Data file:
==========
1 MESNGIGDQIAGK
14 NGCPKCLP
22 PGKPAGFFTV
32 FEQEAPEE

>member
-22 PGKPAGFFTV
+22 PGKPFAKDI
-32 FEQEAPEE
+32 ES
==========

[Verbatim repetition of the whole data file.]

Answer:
1 MESNGIGDQIAGK
14 NGCPKCLP
22 PGKPAGFFTV
32 FEQEAPEE

>member
-22 PGKPAGFFTV
+22 PGKPFAKDI
-32 FEQEAPEE
+32 ES